A UN joint investigation into alleged atrocities in Ethiopia found all sides committed grave abuses that may amount to crimes against humanity and war crimes in the yearlong war in the Tigray region.
The report, a collaboration by the UN human rights office with the government-created Ethiopian Human Rights Commission (EHRC), was released on Wednesday as the country enters a new state of emergency with rival Tigray forces threatening to advance on the capital, Addis Ababa.
More than 1,300 rapes were reported to authorities, with many more likely to have been unreported.
Michelle Bachelet, the UN high commissioner for human rights, said the Tigray conflict has been marked by “extreme brutality”.
“Civilians in Tigray have been subjected to brutal violence and suffering,” Bachelet said in a press conference on Wednesday.
“The joint investigation team has covered numerous violations and abuses including unlawful killings and extrajudicial executions, torture, sexual and gender-based violence, violations against refugees and forced displacement of civilians.”
The majority of the violations documented between November 2020 and June “appear to have committed by Ethiopian and Eritrean forces.” The UN has since seen an increase in the number of reports of abuses by Tigrayan forces, as well as by Ethiopian and Eritrean forces.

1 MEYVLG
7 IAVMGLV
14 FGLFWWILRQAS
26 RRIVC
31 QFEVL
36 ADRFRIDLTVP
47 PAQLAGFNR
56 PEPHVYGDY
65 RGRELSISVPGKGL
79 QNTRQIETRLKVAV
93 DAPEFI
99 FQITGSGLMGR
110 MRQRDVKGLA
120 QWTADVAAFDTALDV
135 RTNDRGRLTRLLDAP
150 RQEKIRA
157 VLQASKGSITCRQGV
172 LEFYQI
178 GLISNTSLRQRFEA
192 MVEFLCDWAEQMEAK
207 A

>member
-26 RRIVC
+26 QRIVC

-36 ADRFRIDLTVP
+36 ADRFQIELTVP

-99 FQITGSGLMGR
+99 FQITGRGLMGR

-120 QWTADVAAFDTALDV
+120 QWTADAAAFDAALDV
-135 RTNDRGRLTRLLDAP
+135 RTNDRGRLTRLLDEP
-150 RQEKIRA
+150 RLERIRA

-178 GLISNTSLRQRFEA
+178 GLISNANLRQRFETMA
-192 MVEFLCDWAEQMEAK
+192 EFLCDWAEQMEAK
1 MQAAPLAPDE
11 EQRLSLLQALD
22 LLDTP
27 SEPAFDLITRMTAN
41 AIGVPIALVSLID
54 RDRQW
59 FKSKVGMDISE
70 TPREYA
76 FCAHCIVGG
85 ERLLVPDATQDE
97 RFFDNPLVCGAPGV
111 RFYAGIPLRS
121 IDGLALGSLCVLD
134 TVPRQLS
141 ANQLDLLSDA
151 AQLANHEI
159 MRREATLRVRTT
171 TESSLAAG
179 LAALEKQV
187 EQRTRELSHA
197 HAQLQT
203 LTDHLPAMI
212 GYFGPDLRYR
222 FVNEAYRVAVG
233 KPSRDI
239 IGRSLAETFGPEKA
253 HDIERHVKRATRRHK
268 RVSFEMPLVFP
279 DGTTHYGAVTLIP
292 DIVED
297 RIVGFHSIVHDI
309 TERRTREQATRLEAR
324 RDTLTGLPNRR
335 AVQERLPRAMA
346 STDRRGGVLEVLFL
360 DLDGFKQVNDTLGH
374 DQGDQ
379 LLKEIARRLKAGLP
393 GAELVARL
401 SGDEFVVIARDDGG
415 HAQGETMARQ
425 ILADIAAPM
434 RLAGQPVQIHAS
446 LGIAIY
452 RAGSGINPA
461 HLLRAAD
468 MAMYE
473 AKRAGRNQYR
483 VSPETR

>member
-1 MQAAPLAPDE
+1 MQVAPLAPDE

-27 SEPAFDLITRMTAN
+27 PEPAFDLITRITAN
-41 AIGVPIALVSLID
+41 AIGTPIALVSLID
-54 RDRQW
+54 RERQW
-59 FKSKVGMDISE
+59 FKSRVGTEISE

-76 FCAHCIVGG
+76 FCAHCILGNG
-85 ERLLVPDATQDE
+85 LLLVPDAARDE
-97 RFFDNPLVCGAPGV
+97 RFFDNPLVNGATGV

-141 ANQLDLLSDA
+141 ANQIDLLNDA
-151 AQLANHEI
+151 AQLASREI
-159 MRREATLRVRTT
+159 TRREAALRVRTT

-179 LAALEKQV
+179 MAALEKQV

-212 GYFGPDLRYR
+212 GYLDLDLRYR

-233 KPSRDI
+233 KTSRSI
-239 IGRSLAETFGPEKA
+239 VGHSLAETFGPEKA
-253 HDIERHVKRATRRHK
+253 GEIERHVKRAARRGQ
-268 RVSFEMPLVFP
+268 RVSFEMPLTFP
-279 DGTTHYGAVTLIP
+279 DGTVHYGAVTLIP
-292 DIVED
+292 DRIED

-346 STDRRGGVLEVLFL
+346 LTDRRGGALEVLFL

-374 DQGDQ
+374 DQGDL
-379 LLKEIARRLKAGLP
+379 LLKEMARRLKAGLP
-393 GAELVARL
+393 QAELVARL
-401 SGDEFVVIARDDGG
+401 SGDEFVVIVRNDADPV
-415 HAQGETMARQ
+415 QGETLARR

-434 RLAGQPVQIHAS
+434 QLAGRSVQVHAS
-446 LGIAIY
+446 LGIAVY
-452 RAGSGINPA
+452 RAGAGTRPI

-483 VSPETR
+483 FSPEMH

“It is vital that all parties heed the repeated calls to end hostilities,” Bachelet said.
The probe found several Ethiopian military camps were used to torture captured Tigray forces or civilians suspected of supporting them. Others were detained in “secret locations” and military camps across the country, with arbitrary detentions in many cases.
Tigray forces detained some ethnic Amhara civilians in western Tigray in the early days of the war on suspicion of supporting the military and in some cases tortured them, the report found.
Ethiopian Prime Minister Abiy Ahmed welcomed the report despite “serious reservations,” saying it dispelled false accusations against his government, including the deliberate denial of humanitarian assistance to the civilian population in Tigray.
The UN findings “clearly established the claim of genocide as false and utterly lacking of any factual basis,” Abiy said in a statement posted on his Twitter account.
A statement with respect to the Joint Investigation Team report of the EHRC and the UNOHCRC. pic.twitter.com/D4WND2uo22
— Abiy Ahmed Ali 🇪🇹 (@AbiyAhmedAli) November 3, 2021
UN officials failed to visit some of the deadliest sites of the war, including the city of Axum, because of security and other obstacles.
Obstacles to the investigation included the Ethiopian government’s failure to release satellite phones procured for the investigation, the report said.
The UN told The Associated Press news agency the collaboration with the EHRC was necessary for its team to gain access to a troubled region. Ethiopian authorities have largely prevented journalists, rights groups and other external observers from entering.
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